What you need to know:
...NRM must think long and hard about the nature of the party that they are passing on to the younger generations
Early this week, the ruling National Resistance Movement (NRM) Party was handed yet another ‘triumph’ by the judiciary, when a case filed challenging a blatant illegality by the top party leadership, was dismissed on what at best can be called flimsy grounds.
In the said case, a group of party members had petitioned the Kampala High Court calling into question the resolution of the Central Executive Committee to ring-fence all six elective positions of the East African Legislative Assembly (Eala) for the current holders.
The aggrieved prospective candidates in the race (which is due next month), clearly laid out these grounds before court, and even listed a number of provisions of both national and NRM party constitution breached by the CEC decision.
But on Tuesday, the Justice of the High Court in his wisdom ruled to throw the burden back on the petitioners, advising that they should instead seek justice from none other than the NRM party leadership.
This court decision, while quite unsurprising from our Judiciary today, lands as yet another punch to the gut of the NRM’s internal democracy.
It’s been said before that the death of democracy is unlikely to be an assassination from ambush but rather a slow extinction from apathy, indifference and undernourishment.
All three murder weapons are seemingly at play and being groomed within our beloved party.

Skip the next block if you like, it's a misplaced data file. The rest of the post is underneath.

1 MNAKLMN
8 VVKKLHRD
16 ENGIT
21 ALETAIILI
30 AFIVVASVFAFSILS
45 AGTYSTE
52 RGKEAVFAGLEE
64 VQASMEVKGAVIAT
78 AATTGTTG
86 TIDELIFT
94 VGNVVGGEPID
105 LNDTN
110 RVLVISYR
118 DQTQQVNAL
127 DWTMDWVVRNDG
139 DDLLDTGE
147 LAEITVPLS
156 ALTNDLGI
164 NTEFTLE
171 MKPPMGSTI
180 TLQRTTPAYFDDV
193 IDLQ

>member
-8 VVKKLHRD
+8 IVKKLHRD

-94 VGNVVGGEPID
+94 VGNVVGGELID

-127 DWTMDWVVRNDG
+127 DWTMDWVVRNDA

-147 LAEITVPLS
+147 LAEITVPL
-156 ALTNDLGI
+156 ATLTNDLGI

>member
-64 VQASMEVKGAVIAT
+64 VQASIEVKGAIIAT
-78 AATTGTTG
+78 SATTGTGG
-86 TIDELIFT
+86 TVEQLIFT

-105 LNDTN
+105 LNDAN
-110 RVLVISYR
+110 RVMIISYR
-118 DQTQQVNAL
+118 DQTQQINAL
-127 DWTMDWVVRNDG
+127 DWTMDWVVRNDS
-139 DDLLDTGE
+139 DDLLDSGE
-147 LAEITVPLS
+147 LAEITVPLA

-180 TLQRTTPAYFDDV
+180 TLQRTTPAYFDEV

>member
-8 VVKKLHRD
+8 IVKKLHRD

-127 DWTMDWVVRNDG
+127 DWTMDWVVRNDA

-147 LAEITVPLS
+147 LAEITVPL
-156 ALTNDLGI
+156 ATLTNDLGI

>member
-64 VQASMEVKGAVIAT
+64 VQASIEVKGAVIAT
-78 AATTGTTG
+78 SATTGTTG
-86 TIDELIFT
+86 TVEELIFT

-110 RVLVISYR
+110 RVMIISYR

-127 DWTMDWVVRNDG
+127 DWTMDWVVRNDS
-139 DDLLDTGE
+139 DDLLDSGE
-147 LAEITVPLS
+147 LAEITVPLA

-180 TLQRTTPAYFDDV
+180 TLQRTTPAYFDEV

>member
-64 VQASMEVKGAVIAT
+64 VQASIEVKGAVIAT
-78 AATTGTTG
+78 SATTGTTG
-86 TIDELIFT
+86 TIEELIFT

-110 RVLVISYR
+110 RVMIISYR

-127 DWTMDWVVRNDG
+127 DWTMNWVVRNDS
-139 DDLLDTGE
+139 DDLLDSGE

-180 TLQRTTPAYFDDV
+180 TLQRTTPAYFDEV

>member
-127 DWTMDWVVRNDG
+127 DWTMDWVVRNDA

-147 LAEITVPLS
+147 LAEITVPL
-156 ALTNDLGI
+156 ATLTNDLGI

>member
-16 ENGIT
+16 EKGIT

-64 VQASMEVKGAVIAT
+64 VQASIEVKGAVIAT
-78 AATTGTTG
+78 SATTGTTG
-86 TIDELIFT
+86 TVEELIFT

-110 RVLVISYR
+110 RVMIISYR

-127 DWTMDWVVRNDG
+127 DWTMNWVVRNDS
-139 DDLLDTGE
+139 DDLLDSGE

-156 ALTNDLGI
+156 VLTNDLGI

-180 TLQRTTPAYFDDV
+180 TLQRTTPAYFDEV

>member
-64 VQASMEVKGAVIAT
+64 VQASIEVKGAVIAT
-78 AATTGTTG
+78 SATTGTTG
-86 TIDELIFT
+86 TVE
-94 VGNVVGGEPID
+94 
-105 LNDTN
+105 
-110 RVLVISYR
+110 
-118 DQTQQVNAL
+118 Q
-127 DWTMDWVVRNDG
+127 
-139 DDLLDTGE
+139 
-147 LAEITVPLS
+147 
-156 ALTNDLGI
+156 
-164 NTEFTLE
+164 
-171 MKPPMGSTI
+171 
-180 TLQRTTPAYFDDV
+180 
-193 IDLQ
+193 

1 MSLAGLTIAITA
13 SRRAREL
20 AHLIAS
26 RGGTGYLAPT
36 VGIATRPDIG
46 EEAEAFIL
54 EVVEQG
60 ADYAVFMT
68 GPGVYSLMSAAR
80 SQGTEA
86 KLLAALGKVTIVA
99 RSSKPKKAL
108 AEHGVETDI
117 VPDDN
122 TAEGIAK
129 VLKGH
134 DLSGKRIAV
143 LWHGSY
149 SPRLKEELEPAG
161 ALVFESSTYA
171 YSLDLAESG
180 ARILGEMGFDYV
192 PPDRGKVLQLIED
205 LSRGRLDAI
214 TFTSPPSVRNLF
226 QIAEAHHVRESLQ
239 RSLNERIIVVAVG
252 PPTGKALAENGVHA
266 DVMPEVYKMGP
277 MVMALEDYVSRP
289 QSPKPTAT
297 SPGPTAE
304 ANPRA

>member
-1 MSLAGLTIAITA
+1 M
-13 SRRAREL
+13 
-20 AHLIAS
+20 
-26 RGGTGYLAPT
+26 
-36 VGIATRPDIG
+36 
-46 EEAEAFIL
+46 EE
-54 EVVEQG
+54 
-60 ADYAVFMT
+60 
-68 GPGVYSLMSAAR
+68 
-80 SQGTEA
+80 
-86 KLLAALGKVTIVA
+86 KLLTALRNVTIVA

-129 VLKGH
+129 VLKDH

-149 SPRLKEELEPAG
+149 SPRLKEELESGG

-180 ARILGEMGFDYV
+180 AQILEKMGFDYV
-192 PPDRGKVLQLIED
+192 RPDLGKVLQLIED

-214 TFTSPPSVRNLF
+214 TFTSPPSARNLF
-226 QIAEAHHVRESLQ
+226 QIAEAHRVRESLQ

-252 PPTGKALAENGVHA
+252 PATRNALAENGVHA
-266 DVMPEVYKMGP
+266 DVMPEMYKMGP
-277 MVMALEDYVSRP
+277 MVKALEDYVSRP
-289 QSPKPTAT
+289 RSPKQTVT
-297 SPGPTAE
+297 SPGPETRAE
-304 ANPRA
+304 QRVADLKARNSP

The court ruling, first and foremost, supplements the frustration and gagging of dissenting voices in the ruling party, which has been ongoing now for decades.
It goes without saying that the brute clampdown on democratic processes in the NRM is not new. The only difference is that today; it is increasingly being legitimised through court decisions as the one that was handed out this week.
And these tactics have been effective so far, one can say. Two years ago, we saw some of the party members (MPs) who had passionately raised some constitutional issues, being reeled back to apologise to the party leadership, when they ran out of all options to make their views heard.
On the other hand, the advice from the honourable judge of the High Court for aggrieved members to quit the NRM party, is also not unfamiliar. It has been suggested before to other unhappy members, and some have taken it and left the party.
But this hasn’t cured the virus that is gradually eating away on one of the key building blocks of the NRM.
Granted, the NRM has been a force to reckon with over the past several decades; a juggernaut of Uganda’s political history. But chock-holding all dissent and curtailing healthy internal competition within the party is unlikely to contribute to its long term sustainability.
It is more likely instead to inhibit development of political careers of many of its young members, it will negatively affect the extent of partisan loyalty among these members and to some extent some voters, all of which will leave it susceptible to collapse.
The NRM must make a decision on where it stands on intra-party democracy. It must make it known to members, whether or not there is interest at all in the NRM, to welcome new ideas, to nurture the political competences of its younger members or to produce more capable representatives.
On the surface, this is what is sold in the party’s founding principles; its law books and even manifestos. But in practice, there is very little room for democracy and the rule of law.
The current leadership of the NRM must think long and hard about the nature of the party that they are passing on to the younger generations and whether it is competitive and future-oriented enough to drive the socioeconomic development of Uganda.
In my opinion, this is all a fallacy; that some members of the party are more entitled to leadership than others, while the bigger number is doomed to the eternal queue.
The writer is an NRM cadre. [email protected]